Photo by Amy Smotherman Burgess
NASHVILLE - Heading for the locker room underneath the stands in Vanderbilt Stadium on Saturday afternoon, Tennessee coach Phillip Fulmer smiled and waved to a group of fans who spent a few more minutes in the bitter Nashville air to pay their respects.
Those fans were the latest voices to lend support and offer thanks since athletic director Mike Hamilton announced Nov. 3 that Fulmer would not return for an 18th season.
Following a 20-10 victory over Vanderbilt in his penultimate game as Vols coach, Fulmer said he appreciates the support, even if it doesn't do much to lessen the sting of what happened nearly three weeks ago.
"We've had a lot of people who have called and e-mailed and faxed and written lots and lots of notes," Fulmer said. "I do appreciate it. It makes you feel warm about it, but it doesn't make you feel any better."
Moments after leaving the field, Fulmer spent much of his postgame press conference addressing the emotion surrounding his ouster.
"I told some good friends it's been like a three-week long funeral in some ways," he said. "I don't think I would encourage any athletic director to do it that way. That's made it tough on everybody.
"It's been something our kids … I tell you what, I've got to give them a lot of credit. They've continued to fight through it."
Despite losing to Wyoming 13-7 in its last game, Tennessee jumped on Vanderbilt in the second quarter with 20 points and held on with its defense.
Senior Robert Ayers, echoing players' comments over the last three weeks, said the Vols are playing for Fulmer in their final games.
"It gives you more of a reason. We know this is coach's last two games at this school, and we want to send him out on a good note," Ayers said. "We have a lot more motivation. Not saying we weren't motivated the first 10 games. This is coach's last two games. There's a little more motivation to go out there and play better."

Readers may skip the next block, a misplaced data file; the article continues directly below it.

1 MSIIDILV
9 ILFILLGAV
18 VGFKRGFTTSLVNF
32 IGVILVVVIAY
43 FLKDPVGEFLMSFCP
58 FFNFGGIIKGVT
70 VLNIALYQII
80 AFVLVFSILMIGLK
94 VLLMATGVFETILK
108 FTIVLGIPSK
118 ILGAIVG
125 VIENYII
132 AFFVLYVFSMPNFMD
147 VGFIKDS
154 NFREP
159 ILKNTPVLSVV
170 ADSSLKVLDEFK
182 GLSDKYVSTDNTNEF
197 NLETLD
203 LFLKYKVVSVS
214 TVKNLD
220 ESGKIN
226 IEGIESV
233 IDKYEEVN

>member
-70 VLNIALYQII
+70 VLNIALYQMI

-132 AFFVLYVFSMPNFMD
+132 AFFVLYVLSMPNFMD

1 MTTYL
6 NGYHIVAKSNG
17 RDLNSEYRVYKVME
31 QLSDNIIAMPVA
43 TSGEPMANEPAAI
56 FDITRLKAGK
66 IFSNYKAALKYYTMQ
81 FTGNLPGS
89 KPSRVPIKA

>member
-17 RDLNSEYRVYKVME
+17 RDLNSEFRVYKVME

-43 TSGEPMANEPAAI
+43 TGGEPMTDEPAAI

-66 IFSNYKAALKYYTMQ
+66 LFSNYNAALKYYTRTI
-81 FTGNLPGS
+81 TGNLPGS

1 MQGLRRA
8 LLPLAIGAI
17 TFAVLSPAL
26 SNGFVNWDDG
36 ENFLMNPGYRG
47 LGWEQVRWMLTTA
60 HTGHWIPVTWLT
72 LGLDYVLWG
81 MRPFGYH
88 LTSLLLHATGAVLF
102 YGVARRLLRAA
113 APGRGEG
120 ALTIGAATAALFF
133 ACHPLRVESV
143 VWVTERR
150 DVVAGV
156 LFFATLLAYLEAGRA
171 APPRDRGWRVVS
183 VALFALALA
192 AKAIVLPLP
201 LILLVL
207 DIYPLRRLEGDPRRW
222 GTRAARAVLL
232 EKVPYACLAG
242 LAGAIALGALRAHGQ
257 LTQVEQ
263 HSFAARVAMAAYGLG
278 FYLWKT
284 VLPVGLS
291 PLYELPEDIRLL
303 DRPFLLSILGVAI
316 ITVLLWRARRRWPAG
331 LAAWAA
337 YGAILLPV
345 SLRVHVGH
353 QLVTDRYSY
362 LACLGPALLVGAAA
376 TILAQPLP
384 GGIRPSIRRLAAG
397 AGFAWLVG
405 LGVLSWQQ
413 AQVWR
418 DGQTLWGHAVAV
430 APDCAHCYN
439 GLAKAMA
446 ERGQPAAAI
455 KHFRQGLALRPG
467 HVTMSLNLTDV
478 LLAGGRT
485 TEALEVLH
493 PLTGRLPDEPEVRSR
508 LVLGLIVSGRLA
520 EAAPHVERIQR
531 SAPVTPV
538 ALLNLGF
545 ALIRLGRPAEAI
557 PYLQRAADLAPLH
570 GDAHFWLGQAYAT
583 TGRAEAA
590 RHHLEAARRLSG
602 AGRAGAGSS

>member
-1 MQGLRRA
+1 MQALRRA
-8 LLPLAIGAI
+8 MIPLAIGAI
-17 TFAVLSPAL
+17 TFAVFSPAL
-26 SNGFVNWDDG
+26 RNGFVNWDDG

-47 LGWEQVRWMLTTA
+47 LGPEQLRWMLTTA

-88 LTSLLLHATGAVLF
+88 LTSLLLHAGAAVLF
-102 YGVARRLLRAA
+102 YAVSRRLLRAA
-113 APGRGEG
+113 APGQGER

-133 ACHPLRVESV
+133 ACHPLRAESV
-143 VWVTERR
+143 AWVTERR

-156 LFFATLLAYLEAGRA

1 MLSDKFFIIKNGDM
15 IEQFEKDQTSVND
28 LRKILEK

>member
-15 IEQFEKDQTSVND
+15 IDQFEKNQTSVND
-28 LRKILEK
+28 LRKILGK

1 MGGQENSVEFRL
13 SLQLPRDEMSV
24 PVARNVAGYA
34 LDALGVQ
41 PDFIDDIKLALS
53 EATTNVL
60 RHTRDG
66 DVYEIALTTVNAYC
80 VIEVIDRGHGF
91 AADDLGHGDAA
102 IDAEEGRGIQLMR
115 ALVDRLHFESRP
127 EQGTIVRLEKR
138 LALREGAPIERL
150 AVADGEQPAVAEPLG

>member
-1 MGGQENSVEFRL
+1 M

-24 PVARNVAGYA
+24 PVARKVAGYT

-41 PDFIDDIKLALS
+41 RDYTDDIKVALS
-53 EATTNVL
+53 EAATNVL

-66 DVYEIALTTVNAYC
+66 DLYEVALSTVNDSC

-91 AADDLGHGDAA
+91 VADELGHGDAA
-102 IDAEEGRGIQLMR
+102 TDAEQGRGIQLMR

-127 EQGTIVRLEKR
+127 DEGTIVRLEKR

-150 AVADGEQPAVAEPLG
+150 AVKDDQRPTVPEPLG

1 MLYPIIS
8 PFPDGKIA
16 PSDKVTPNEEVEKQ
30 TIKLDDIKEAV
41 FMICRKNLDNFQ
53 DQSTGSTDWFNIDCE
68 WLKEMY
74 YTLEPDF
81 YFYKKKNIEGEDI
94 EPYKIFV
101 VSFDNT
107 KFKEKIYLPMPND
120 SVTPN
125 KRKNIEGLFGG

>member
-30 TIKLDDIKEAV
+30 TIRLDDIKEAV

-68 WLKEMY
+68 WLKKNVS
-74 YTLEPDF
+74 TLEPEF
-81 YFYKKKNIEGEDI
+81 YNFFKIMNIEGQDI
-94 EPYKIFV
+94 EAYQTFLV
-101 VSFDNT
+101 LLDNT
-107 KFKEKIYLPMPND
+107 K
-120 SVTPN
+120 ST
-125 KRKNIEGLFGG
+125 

Despite the ultimate outcome, Fulmer said, he's not bitter about Hamilton's decision.
"A good friend of mine told me, and it's true, bitterness or resentment is like taking poison and expecting somebody else to die," he said. "I'm not going to live that way. I just choose not to. Certainly I do think if we'd been given the opportunity then we would have turned it around and gotten to where want to be. I believe that with all my heart.
"There's a lot of good young players on this football team," Fulmer said. "Certainly the next guy's going to have - I shouldn't say that - a real good opportunity. It is what it is."
For most of the season, it's been a downward spiral.
The Vols opened the season with an overtime loss to UCLA on Sept. 1. Then came a 0-3 start in SEC play and a three-game losing streak that UT finally snapped on Saturday against the Commodores.
While he disagrees with Hamilton's decision to go in a new direction, Fulmer said he bears some responsibility.
"Would I like for it to have been different? Certainly," he said. "But I accept responsibility in this, too. We let it get to a point where somebody felt they had to make a decision. Whether it was the right decision or wrong one, we can agree to disagree."
As for his future beyond next week's season finale against Kentucky, Fulmer said he would take time and evaluate what the future holds.
"When one door closes, another opens. There's a lot of things out there to look at and consider," he said. "Just have some quality time with my family. They've paid a dear price for me to do this job for a long time.
"I may coach again," he said. "There are some opportunities to look at there. Everybody advises me to take my time and think about it and kind of get out of the stress. But I love the game. I love to win the games, I guess is the best way to say it."
Drew Edwards covers University of Tennessee football. He may be reached at 865-342-6274.